MARINE CORPS BASE CAMP LEJEUNE, N.C.-- -- The II Marine Expeditionary Force comptroller has a unique plan to prepare for the new fiscal year; freeze all monetary assets. That’s right—the Marine Corps’ allowance is being pulled back, but only for a few weeks.
The FY 2007 countdown starts early to make sure Marine Corps funding is on the dime when it comes to unit budgets, said Staff Sgt. Jason C. Cooper, fiscal budget chief for II MEF.
“There are two kinds of years within the Department of Defense,” said Cooper. “The first one is the calendar year, which starts in January. The second one is the fiscal year, which starts October 1.”
The beginning of the new FY means a fresh start with new appropriations from Congress, which trickle down through each department in the DoD, and eventually, individual shops within II MEF. For a short time starting in mid-September, all nonessential purchases will be put on hold while the military’s financial experts review spending.
“As we get closer to close out, contracts will have to be renewed for the fiscal year. (Units) have to get their open purchases completed so at the end of the year we know how much we spend and make sure we don’t go over,” said Cooper, clarifying that contracts include anything and everything, from training, docking of ships and periodical subscriptions.
“The goal is to spend exactly what we’ve been given and not go over,” he said.
Chief Warrant Officer Joseph E. Marker, Managerial Account Officer, II MEF Comptroller, offered tips to units who are working with last-minute reconciliations.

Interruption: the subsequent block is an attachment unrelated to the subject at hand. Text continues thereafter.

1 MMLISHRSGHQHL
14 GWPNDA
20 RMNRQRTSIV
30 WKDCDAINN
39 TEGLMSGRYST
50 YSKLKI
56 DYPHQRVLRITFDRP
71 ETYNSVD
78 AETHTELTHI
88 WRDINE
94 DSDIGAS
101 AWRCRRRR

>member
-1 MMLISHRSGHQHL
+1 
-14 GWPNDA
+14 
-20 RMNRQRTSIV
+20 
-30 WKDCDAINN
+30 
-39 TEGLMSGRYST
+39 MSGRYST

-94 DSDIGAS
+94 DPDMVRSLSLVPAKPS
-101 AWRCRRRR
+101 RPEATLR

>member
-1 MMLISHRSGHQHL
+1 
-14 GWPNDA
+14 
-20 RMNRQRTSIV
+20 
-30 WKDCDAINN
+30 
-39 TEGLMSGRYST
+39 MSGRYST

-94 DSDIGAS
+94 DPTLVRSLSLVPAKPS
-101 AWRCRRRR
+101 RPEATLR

“We try to ensure current obligations that are in the official accounting system are accurate and correct,” said Marker. “Then we adjust those if they need to be adjusted. Then they want to get ready for any end of the year money they could possibly spend. Third, get any documents ready for when we open up so they can start business as usual with any new contracts.”
The Marine Corps, as the smallest branch of the military, works on a tight budget, which is another reason unit financial gurus take extra care to account for the monetary assets that provide their unit with mission-accomplishing tools - from pens and paper to body armor and ammunition.
“If you don’t spend it, you lose it,” said Cooper, echoing a common phrase explaining the mechanics of unit funding.
“It’s called reverted funds,” said Marker. “Any time a unit has been given money they don’t spend, they may lose that spending in the next fiscal year.
“If a unit has $50,000 in reverted funds and they have nothing to spend it on, it can be re-appropriated to another unit who needs it. That money could buy (Small Arms Protective Inserts) for a battalion or armor a humvee.
“Right now, the Marine Corps is looking to lose an estimated $30 or 40 million,” said Marker.
In spite of the uncontrollable variants and unpredictable events that may equate to time and money, it is the job of unit comptrollers to stay on top of the Corps’ money.
“Our mission is to review all records and work with contracts within the sections and make sure everything is completed by the end of the fiscal year,” explained Cooper, who admitted the end of an FY amounts to a busy time of reconciliations and accountability in his office.
“We stay busy ensuring each section has contracts and purchase requests ready to go. All the reports and any errors that do pop up in the system are fixed so the numbers match up exactly,” said Cooper.
The year end certification is then reported to higher headquarters and weighs heavily on future allotted funding, said Marker.
“It’s like balancing a personal checkbook, only on a much larger scale,” said Marker.
While money managers across the DoD work to reconcile the last 365 days of funding, Cooper reminds Marines in commands across the Corps to contact their unit comptroller with questions and concerns.
A library of message traffic and Internet resources makes financing the war a manageable task, with the help of the comptroller and a few Marines.